Simple Colour Palettes

Painters today have more pigments to choose from than any other artists in history. They can buy traditional, historical varieties that Rembrandt would recognize, such as siennas and ochres, or 20th-century innovations like phthalocyanines and quinacridones—pigments with an intensity that would have startled even the color-loving Impressionists. Despite this abundance, many artists and art educators endorse the use of a restricted “limited” palette as a way to develop coherent, harmonious, and personal paintings.

“A painter’s palette is, ultimately, an expression of how they see the world and the colors that they love. By exploring a variety of limited palettes from earthy to intense, painters can discover the combination of colors that best helps them convey their world view.”

This article from Artsy is a quick reminder and effective lesson in limited palettes.

Colour Wheel. Acrylic on Hub Cap by Yvonne Callaway, collection of LandfillArt.org

3 comments

  1. Thanks for the item on limited palette. First off, I love the Colour Wheel on Hub Cap! I’ve always used a limited palette because I could never afford many tubes of paint. My palette would be the primaries, white and black. From there I could create most any colour and I think it was great training at mixing. I’ve stuck with that although I do buy other colours now and again but don’t use them very much. Brenda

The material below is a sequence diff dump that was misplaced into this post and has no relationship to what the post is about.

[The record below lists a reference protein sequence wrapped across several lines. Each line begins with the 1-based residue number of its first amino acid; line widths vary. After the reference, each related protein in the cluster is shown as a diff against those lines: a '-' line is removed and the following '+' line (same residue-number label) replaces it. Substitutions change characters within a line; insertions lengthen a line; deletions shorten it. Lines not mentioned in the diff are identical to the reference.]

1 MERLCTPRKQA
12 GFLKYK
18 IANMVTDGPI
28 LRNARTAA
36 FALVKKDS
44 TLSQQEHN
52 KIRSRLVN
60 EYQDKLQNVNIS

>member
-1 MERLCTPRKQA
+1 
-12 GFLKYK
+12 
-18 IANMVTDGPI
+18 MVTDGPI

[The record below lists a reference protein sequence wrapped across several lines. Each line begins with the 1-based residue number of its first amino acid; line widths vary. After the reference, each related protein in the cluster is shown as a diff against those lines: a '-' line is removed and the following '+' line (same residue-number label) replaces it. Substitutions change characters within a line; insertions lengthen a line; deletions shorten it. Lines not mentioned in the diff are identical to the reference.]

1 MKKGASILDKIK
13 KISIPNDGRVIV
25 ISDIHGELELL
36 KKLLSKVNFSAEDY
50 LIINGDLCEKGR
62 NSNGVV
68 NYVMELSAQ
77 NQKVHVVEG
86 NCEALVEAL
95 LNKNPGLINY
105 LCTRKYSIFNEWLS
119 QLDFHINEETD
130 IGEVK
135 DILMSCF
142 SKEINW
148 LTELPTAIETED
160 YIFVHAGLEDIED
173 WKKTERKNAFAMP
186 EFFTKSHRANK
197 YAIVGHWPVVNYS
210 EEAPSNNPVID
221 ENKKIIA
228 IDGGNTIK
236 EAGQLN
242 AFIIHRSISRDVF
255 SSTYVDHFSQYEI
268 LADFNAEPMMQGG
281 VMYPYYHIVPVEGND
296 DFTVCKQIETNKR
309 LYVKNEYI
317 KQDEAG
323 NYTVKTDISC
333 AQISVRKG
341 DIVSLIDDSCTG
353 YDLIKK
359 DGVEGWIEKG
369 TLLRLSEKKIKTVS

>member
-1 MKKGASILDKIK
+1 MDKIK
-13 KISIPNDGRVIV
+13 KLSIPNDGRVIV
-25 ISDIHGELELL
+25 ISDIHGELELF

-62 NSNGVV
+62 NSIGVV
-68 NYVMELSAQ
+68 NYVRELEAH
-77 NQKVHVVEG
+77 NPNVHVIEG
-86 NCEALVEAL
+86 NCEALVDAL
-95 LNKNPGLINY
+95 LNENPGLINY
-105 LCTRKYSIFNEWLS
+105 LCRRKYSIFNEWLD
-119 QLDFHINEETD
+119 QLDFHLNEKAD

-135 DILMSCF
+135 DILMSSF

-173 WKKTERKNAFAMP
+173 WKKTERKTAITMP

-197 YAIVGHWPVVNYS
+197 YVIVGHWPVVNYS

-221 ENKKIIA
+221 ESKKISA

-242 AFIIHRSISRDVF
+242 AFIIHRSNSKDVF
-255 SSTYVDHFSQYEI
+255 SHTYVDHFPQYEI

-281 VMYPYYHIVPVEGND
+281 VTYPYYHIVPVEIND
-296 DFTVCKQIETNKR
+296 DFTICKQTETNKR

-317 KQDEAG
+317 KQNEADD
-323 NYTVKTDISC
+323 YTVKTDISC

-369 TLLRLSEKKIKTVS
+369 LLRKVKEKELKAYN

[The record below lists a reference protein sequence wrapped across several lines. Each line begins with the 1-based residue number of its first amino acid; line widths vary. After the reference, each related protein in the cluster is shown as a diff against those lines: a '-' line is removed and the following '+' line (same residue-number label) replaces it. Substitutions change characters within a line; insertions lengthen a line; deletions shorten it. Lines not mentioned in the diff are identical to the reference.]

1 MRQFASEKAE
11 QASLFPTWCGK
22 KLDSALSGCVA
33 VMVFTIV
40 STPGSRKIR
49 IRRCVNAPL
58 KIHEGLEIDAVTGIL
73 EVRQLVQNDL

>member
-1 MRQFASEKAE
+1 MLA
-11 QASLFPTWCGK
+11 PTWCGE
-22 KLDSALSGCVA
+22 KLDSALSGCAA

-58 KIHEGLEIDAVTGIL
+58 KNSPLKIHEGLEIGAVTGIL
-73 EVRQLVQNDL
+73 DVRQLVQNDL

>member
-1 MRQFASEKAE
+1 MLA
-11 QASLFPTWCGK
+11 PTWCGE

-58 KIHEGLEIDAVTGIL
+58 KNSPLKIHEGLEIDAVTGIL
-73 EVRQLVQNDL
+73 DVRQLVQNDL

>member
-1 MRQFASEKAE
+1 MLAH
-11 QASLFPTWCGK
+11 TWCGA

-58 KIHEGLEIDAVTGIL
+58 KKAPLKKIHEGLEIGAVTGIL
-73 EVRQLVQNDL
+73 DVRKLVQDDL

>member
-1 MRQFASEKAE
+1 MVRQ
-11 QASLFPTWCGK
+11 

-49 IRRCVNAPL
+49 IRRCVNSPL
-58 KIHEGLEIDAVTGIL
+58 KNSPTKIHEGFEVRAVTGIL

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  2. That is a VERY pretty hubcap,Yvonne! Good use of reuse and recycle. Like Brenda, I don’t buy a lot of different colours, preferring primaries , both cool and warm, and black and white to mix my own as much as possible. We were taught to mix our own colours way back in art school, when most of us were economically challenged students.

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